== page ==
Pub.: 12 Oct '16, Pinned: 27 Aug '17
Abstract: Stigma associated with schizophrenia significantly affects family caregivers, yet few studies have examined the nature and determinants of family stigma and its relationship to their knowledge about the condition. This paper describes the experiences and determinants of stigma reported by the primary caregivers of people living with schizophrenia (PLS) in India. The study used mixed methods and was nested in a randomised controlled trial of community care for people with schizophrenia. Between November 2009 and October 2010, data on caregiver stigma and functional outcomes were collected from a sample of 282 PLS-caregiver dyads. In addition, 36 in-depth-interviews were conducted with caregivers. Quantitative findings indicate that 'high caregiver stigma' was reported by a significant minority of caregivers (21%) and that many felt uncomfortable to disclose their family member's condition (45%). Caregiver stigma was independently associated with higher levels of positive symptoms of schizophrenia, higher levels of disability, younger PLS age, household education at secondary school level and research site. Knowledge about schizophrenia was not associated with caregiver stigma. Qualitative data illustrate the various ways in which stigma affected the lives of family caregivers and reveal relevant links between caregiver-stigma related themes ('others finding out', 'negative reactions' and 'negative feelings and views about the self') and other themes in the data. Findings highlight the need for interventions that address both the needs of PLS and their family caregivers. Qualitative data also illustrate the complexities surrounding the relationship between knowledge and stigma and suggest that providing 'knowledge about schizophrenia' may influence the process of stigmatisation in both positive and negative ways. We posit that educational interventions need to consider context-specific factors when choosing anti-stigma-messages to be conveyed. Our findings suggest that messages such as 'recovery is possible' and 'no-one is to blame' may be more helpful than focusing on bio-medical knowledge alone.
Pub.: 19 Feb '17, Pinned: 27 Aug '17
Abstract: Caregivers of patients of schizophrenia and bipolar affective disorder (BAD) experience considerable burden while caring their patients. They develop different coping strategies to deal with this burden. Longitudinal studies are required to assess the relationship between caregiver burden and coping.The present study was conducted to assess relationship between burden and coping in caregivers of clinically stable patients with schizophrenia and BAD.One hundred patients each of schizophrenia and BAD attending a psychiatric outpatient setting and their caregivers were followed up for a period of 6 months. Burden and coping strategies were assessed in the caregivers at baseline, and after 3 and 6 months using the Burden Assessment Schedule (BAS) and Ways of Coping Checklist - Hindi Adaptation (WCC - HA).Burden remained stable over 6 months and was comparable in the two groups of caregivers. Caregivers from both the groups were found to use problem focused coping strategies more often than seek social support and avoidance strategies. Scores on avoidance type of coping showed a positive correlation with the total burden scores and a number of burden factors.Caregivers of patients of schizophrenia and BAD face similar levels of burden and use similar types of coping methods to deal with it. Relationship between caregiver burden and coping is quite complex.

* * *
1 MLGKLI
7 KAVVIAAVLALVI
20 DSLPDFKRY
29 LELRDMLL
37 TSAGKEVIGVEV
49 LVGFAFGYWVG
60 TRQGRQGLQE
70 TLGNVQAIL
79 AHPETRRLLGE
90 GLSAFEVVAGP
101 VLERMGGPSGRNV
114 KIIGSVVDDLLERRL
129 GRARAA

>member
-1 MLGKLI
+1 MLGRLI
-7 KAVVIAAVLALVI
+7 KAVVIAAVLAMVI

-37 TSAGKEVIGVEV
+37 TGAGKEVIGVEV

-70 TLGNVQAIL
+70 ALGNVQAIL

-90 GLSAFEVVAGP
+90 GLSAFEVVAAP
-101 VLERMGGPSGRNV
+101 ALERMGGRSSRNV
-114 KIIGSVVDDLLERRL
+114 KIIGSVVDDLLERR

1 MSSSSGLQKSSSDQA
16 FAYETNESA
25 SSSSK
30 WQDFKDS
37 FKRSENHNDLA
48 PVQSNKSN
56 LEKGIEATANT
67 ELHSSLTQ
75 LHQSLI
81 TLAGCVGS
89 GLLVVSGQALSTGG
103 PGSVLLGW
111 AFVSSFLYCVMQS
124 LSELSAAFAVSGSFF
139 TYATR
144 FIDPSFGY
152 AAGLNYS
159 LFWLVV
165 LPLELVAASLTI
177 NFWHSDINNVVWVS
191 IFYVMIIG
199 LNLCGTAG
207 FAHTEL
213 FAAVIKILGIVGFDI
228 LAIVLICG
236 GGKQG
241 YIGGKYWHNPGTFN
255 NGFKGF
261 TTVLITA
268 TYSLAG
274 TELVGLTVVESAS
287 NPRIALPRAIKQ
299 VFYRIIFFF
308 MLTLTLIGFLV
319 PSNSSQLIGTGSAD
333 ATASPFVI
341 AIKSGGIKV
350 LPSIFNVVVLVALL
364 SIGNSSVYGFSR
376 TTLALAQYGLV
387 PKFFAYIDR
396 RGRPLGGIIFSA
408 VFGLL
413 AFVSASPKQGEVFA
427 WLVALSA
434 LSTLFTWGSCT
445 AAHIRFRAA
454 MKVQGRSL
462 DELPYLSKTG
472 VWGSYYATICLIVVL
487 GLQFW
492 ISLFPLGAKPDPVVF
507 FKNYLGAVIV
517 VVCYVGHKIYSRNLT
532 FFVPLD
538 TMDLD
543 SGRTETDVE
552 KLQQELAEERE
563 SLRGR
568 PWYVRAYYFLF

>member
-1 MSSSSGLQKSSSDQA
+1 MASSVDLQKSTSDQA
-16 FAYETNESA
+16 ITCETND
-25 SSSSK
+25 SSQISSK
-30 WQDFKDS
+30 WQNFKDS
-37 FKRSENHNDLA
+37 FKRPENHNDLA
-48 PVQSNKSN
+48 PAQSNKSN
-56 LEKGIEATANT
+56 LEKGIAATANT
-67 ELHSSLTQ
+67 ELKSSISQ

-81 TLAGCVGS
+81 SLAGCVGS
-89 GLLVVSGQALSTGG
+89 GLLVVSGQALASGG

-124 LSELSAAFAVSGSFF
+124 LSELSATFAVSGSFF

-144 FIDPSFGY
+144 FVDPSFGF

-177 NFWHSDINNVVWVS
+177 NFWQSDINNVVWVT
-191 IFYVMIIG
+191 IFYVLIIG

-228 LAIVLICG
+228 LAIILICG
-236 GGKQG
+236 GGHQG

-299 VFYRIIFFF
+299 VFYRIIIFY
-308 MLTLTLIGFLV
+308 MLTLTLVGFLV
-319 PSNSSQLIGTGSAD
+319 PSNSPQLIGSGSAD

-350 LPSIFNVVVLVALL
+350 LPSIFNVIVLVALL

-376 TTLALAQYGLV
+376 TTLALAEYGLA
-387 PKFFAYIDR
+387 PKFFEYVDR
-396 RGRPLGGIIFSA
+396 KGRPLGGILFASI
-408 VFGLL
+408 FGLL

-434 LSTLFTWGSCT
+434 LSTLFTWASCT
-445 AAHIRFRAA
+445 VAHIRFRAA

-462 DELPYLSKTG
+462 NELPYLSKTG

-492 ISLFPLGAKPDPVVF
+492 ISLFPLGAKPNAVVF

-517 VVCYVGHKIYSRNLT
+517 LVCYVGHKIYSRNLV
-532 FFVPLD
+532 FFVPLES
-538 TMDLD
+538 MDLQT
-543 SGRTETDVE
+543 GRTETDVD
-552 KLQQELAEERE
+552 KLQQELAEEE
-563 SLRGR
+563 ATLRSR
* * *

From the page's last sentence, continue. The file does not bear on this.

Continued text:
Pub.: 19 Aug '07, Pinned: 27 Aug '17
Abstract: To evaluate the relationship of caregiver burden as assessed by using Hindi Involvement Evaluation Questionnaire (IEQ) with coping strategies, social support, psychological morbidity, and quality of life of caregivers of patients with schizophrenia. Additionally, the relationship of caregiver-burden with sociodemographic variables, and clinical variables, including severity of psychopathology and level of functioning of patients, was studied.The study included 100 patients with schizophrenia and their caregivers recruited by purposive random sampling.Among the four domains of IEQ, highest number of correlations emerged with tension domain. Tension domain had positive correlation with the caregiver being single, time spent in caregiving per day, and use of avoidance, collusion, and coercion as coping strategies. Additionally, tension domain was associated with poor quality of life in all the domains of WHO-QOL Bref and was associated with higher psychological morbidity. Worrying urging-I domain of IEQ correlated with frequency of visits, higher use of problem focused coping and poor physical health as per the WHO-QOL Bref. Worrying urging-II domain of IEQ had positive correlation with higher level of positive symptoms, lower level of functioning of the patient, younger age of caregiver, caregiver being unmarried, and higher use problem focused and seeking social support as coping strategies. Supervision domain of IEQ correlated positively with lower income, being an unmarried caregiver, from an urban locality and non-nuclear family. Supervision domain was associated with poor physical health as assessed by WHO-QOL Bref.Caregiving burden, especially tension is associated with use of maladaptive coping strategies, poor quality of life and higher level of psychological morbidity in caregivers.